My Secret Burden
The abortion-rights movement grapples with repression.
Friday morning, leaders of pro-choice and feminist groups gathered at the Center for American Progress to debate the movement's future. One of the panelists reported that the latest annual tally of abortions in this country was 1.295 million. The most recent comparative numbers, detailed in an article I brought to the meeting, indicated that our abortion rate exceeds that of every Western European nation. "Raise your hand if you think that number is too high," the conference moderator told the 50 people in the room.
I saw one hand go up. The woman next to me said she saw another. The two hand-raisers used to work for pro-choice groups but no longer do.
This is the predicament facing the abortion-rights movement. It's led by three kinds of people: Those who see no problem, those who are afraid to speak up, and those who think it's futile. I'm betting that the denial, fear, and futility will give way. But it'll take time.
I should mention that I didn't raise my hand. I was invited to the meeting, along with my friend Katha Pollitt, to debate the wisdom of declaring a pro-choice war on the abortion rate. Katha and I are on the record on this question. I'm for it; she's against it. Although I'm pro-choice, I can't claim to be part of the movement. I haven't earned it, and as a professional critic, I can't make such a commitment. So I came, I made my case, and then I shut up and listened. It was like preaching to the choir, except that my preaching was Sunni, and the choir was Shiite.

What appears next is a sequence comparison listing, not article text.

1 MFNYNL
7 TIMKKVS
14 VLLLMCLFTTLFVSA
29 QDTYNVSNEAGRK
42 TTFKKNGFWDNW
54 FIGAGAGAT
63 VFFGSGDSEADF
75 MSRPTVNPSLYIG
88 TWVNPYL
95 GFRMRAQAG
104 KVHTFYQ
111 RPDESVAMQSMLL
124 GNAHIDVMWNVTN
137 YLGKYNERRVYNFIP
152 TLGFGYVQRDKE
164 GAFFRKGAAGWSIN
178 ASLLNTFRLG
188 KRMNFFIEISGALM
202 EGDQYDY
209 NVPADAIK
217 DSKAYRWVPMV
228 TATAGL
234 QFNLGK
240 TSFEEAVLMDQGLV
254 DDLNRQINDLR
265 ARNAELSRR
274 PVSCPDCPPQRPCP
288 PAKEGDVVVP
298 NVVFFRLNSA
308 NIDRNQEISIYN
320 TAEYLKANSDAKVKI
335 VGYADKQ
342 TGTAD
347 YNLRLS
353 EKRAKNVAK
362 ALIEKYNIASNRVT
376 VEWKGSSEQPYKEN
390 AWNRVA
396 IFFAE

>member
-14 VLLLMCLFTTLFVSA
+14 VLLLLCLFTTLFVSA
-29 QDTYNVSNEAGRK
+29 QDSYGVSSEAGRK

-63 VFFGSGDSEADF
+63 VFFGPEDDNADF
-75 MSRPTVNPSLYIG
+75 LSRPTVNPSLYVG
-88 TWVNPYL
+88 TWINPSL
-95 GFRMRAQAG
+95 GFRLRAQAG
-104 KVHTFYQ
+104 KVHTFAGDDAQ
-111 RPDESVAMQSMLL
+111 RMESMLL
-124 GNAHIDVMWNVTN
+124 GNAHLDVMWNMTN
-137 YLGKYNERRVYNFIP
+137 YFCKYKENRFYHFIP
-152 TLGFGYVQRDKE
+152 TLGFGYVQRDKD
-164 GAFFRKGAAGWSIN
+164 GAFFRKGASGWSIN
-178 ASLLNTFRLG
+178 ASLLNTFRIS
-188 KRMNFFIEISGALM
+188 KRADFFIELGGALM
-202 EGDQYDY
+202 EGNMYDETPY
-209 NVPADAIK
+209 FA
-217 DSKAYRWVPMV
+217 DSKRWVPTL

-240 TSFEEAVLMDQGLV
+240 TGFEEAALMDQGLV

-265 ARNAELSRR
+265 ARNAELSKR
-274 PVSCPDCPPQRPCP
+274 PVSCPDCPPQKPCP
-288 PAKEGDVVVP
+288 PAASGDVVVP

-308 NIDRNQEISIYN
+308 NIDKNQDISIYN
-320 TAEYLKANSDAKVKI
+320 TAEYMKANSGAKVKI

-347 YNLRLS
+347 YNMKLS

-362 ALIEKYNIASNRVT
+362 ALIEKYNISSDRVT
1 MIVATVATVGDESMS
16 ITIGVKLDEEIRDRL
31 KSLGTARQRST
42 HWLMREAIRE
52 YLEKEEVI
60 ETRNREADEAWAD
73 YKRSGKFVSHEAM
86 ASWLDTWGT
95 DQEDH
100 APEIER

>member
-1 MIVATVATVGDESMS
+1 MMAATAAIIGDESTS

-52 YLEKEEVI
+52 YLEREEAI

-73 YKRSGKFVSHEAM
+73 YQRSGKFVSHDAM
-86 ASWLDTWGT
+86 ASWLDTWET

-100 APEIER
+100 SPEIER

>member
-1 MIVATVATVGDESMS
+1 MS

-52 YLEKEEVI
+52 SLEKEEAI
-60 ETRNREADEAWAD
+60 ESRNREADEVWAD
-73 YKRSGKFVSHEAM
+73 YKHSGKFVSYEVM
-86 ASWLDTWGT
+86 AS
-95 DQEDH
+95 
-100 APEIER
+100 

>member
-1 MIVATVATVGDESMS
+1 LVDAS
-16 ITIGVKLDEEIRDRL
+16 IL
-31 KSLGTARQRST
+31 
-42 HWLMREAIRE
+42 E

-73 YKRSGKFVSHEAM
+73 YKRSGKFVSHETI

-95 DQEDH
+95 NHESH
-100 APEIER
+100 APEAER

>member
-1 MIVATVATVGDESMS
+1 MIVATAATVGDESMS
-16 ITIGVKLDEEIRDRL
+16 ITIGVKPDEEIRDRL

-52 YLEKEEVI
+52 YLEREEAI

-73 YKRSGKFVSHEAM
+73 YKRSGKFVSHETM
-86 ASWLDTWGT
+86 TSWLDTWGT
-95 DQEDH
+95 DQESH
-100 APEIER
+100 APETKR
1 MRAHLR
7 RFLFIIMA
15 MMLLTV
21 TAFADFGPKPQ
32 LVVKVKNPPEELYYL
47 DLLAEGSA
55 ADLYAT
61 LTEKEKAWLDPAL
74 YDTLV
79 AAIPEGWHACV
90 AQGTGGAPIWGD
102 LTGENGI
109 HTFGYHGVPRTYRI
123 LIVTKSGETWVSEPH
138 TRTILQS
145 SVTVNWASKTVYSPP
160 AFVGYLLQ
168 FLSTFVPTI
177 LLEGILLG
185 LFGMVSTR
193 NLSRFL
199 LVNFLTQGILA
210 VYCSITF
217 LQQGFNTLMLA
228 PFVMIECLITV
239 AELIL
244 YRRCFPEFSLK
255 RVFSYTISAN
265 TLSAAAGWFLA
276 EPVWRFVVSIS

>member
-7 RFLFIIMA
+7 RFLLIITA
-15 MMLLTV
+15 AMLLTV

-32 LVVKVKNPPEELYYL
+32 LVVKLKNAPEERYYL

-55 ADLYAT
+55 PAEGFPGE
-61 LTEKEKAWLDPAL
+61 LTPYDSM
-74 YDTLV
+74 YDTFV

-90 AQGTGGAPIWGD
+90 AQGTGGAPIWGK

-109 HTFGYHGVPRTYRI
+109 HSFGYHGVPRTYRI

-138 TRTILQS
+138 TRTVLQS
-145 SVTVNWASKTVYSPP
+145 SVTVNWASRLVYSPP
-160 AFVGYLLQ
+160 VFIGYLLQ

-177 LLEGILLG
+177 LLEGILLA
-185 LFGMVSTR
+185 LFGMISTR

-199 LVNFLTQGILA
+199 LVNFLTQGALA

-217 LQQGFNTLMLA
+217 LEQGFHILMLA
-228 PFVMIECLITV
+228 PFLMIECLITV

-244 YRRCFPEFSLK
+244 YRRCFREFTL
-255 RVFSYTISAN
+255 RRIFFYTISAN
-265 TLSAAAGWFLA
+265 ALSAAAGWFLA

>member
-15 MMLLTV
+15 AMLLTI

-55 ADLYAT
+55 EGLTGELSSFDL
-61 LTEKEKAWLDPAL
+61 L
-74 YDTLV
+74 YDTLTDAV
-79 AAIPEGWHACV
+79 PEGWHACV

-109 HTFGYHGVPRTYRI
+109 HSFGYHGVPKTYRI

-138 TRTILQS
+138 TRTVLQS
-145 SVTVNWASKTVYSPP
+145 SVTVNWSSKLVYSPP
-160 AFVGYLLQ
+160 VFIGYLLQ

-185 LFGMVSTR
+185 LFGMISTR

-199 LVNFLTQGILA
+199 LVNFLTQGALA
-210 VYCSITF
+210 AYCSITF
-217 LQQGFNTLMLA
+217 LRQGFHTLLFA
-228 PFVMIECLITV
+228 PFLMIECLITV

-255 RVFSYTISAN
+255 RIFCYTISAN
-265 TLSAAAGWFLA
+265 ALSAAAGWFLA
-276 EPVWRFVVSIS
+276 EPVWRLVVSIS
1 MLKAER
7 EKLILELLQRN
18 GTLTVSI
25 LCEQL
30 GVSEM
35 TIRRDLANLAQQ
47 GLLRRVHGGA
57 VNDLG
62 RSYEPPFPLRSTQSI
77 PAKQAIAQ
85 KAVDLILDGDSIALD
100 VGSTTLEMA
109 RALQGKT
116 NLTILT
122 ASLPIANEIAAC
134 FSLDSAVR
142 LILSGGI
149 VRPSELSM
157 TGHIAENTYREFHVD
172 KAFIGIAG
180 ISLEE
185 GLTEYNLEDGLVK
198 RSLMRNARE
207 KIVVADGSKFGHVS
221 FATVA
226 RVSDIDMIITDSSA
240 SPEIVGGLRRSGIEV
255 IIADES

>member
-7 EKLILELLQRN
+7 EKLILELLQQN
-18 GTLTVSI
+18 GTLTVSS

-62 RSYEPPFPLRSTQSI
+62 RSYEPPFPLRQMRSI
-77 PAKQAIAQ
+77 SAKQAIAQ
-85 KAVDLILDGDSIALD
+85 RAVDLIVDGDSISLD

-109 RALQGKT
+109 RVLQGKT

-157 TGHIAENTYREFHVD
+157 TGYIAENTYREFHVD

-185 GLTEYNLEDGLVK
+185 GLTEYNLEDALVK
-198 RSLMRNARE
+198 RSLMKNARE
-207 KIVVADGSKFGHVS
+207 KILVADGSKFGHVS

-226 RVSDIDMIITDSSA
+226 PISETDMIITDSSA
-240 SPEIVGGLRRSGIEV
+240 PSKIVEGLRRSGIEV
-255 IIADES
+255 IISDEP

The silence about whether there are too many abortions was partly a nuance problem. Some attendees worried that saying yes would signal approval of restrictions rather than voluntary reductions. The hard-nosed political people in the room probably wanted to slap their foreheads at this hairsplitting. I certainly did. The lesson of John Kerry's defeat, and arguably the whole sorry history of recent Democratic politics, is that nuance kills. (I wrote a book arguing the opposite, but, uh, I'll explain that another time.) Most voters think in simple terms. Sixty percent of them have no problem telling pollsters they want fewer abortions. If you can't connect with these voters, you're in trouble.
I'm not a woman, obviously, so I hesitate to say this—but is it really true, as some folks at this meeting argued, that abortion is fundamental to how today's women construct their lives? I understand the point, made by the Supreme Court in Planned Parenthood v. Casey, that this generation of women has grown up with the implicit assumption that they can get an abortion legally if they need one. But I find it hard to believe that many women would call this part of how they construct their lives. You construct your life around things you expect, plan, or hope for. You might construct your life around your menstrual cycle or your boyfriend's maintenance of the condom supply. But abortion? Isn't that the thing you don't construct your life around, because you don't want to think about it? And shouldn't a movement that aims to reflect the way women construct their lives deal with it in that context, as a fallback?
My other problem at gatherings like this one is that I'm not a lefty. So, I listened with dismay as some speakers dismissed the abortion debate as a byproduct of racism and misogyny. Pro-lifers don't really care about morality, said one participant: They just "want white women to have more white babies." She went on to assert that leaders of protest groups such as Operation Rescue do what they do because they have no other way to make a living—possibly the most amazing statement I've ever heard, considering that the entire penalty-avoidance strategy of such groups is perpetual poverty. I'm happy to vouch that the people in this room, some with backpacks or spiky hair, are nothing like the "abortion industry" depicted by pro-lifers. But it's not like the grunts at the National Right to Life Committee have been lunching at Jack Abramoff's restaurant.